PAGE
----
I found myself pondering animal psychics.
It was one of those afternoons; I was working on the computer all morning, staring at the blue of my screen, zoomed in doing some detail work on some portraits. After removing hundreds (yea, thousands) of blemishes, tucking chins, straightening teeth and removing wrinkles (I should be making at least as much as a plastic surgeon) my brain was pretty much goo, and I had to take a break. I wandered the living room before I found myself mindlessly staring out the window. It was a gray day with loosely formed, wispy clouds. I watched different scenes float by me as the clouds changed form: a girl with tangled braids chasing a tarantula, a man with 3 arms drifting by as his toupee separated from his head and landed on a peanut, a toddler chasing a palm tree, and most interestingly I saw a dog on a psychiatrist’s couch with a bottle of fingernail polish in one paw. With my somewhat deliquesced mind, I wondered what the dog was thinking and why would he agree to go to therapy. Who can unfold the inner workings of the canine mind? It was at that point my gooey mind began to ponder animal psychics:
Just how does that work? A person can psychically tell you what your dog is thinking?? “Rover is having issues with meal times,” or “Spot’s feeling are hurt every time you kick him off the sofa.”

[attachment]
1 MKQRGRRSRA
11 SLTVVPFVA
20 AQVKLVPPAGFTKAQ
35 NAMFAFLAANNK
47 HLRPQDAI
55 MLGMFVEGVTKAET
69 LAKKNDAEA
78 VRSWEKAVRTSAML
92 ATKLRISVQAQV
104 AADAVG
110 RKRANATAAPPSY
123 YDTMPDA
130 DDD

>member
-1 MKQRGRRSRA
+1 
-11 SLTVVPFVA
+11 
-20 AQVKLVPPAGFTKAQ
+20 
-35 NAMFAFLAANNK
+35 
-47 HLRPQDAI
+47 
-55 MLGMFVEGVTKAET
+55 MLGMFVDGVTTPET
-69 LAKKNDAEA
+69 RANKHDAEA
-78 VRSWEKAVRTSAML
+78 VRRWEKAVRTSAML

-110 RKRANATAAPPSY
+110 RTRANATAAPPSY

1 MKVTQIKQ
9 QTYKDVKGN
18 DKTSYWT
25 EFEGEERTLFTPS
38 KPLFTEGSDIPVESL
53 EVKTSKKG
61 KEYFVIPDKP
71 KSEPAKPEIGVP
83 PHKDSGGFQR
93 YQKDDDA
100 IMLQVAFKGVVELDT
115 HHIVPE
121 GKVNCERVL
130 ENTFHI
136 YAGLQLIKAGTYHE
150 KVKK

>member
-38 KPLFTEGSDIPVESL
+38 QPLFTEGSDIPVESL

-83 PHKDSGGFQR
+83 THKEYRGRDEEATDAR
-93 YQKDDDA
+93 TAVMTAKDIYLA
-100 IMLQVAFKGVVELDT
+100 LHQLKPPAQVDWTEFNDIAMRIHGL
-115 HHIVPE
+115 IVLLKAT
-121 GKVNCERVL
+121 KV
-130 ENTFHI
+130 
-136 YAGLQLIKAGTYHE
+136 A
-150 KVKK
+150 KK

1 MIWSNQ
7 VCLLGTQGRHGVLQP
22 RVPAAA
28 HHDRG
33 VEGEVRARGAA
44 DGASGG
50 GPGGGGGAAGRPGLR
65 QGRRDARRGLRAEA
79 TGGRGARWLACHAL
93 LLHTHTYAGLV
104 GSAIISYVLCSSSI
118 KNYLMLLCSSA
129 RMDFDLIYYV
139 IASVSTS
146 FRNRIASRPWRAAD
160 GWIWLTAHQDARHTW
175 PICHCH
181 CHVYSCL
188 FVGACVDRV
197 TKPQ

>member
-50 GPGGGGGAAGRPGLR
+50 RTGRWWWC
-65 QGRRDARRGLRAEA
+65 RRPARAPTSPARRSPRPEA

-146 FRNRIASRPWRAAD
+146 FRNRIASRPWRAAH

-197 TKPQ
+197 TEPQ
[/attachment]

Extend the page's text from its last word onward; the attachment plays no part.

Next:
I could understand how useful an animal psychic could be: imagine…a shooting takes place on a subway. An innocent bystander has his pet iguana on a leash. No one present has the courage to look at the gunman, but Billy the Lizard bravely gets a good look at the assailant and is able, through a psychic to give testimony and put a man in prison for life! Yeah, THAT seems like a good idea! What if the defense puts up their own psychic expert and claims that’s NOT what Billy saw—how do you know who’s lying?
How can you prove an animal psychic is a fraud; it’s not like the Schnauzer can say, “NO, no, no, I am NOT depressed, I just get tired in the afternoon.”
If you’re looking for a career, you can now, indeed, get a “Professional Certification.” On this point, I may agree; I think anyone seeking a career in this field should be “certifiable.” I wonder what’s on the final test: They bring in a Chihuahua and tell you to list 3 things Fifi loves about summer?
There is actually a “Professional Pet Psychic” that offers a phone consultation but forewarns that the line will go quiet for sometime while she “connects” with your pet (good time for her to clean out the junk drawer)! I would love to see how she would connect with my Pet Rock™, “He wants you to know that even though it seems like he is ignoring you, he’s thankful you gave him a home.”
I don’t read pets’ minds, but before you wonder what it means when your dog looks at you with an anxious expression and cocks his head, remember, he’s a dog and probably just wants the cupcake you have in your hand.
Next time I need a break from my computer work, maybe I should sort socks.
*Disclaimer: I in NO WAY believe in animal psychics, though I DO believe in a dog’s right to refuse to submit to hypnosis.
In case any of you have one (or don’t know what they are) there is a website on how to care for your Pet Rock™ http://www.wikihow.com/Care-for-Your-Pet-Rock.